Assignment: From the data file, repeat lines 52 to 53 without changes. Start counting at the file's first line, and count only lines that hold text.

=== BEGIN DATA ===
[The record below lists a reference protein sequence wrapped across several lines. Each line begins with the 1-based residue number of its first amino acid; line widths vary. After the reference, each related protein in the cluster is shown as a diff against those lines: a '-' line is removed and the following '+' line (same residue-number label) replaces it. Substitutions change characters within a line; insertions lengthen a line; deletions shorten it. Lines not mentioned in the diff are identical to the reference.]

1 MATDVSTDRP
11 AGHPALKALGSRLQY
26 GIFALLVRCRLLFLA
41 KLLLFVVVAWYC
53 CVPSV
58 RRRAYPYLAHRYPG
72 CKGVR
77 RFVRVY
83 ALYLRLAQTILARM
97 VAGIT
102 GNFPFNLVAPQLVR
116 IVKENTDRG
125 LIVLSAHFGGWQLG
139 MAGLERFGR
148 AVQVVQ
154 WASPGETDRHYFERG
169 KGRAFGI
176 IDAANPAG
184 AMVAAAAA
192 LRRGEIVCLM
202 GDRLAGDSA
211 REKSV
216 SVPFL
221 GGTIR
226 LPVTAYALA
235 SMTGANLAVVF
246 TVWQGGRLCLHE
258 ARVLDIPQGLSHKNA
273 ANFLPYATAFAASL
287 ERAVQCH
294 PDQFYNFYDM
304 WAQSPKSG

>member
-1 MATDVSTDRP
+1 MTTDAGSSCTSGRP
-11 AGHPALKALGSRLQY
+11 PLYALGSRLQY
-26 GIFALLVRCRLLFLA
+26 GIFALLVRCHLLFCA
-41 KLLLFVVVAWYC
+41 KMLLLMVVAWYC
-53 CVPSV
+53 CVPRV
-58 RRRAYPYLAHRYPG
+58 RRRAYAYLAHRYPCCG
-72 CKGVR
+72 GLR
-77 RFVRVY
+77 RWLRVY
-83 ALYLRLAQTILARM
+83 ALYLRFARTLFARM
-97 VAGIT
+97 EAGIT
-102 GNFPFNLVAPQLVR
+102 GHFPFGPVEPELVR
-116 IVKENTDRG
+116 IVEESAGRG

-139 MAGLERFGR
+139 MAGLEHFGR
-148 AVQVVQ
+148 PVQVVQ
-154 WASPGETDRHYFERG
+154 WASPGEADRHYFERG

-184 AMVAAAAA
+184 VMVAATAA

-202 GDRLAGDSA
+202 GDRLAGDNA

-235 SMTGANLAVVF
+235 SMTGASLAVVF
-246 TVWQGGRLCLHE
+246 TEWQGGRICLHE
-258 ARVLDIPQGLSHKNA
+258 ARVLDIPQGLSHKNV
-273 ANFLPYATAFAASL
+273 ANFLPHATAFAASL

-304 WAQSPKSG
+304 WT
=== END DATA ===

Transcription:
+83 ALYLRFARTLFARM
-97 VAGIT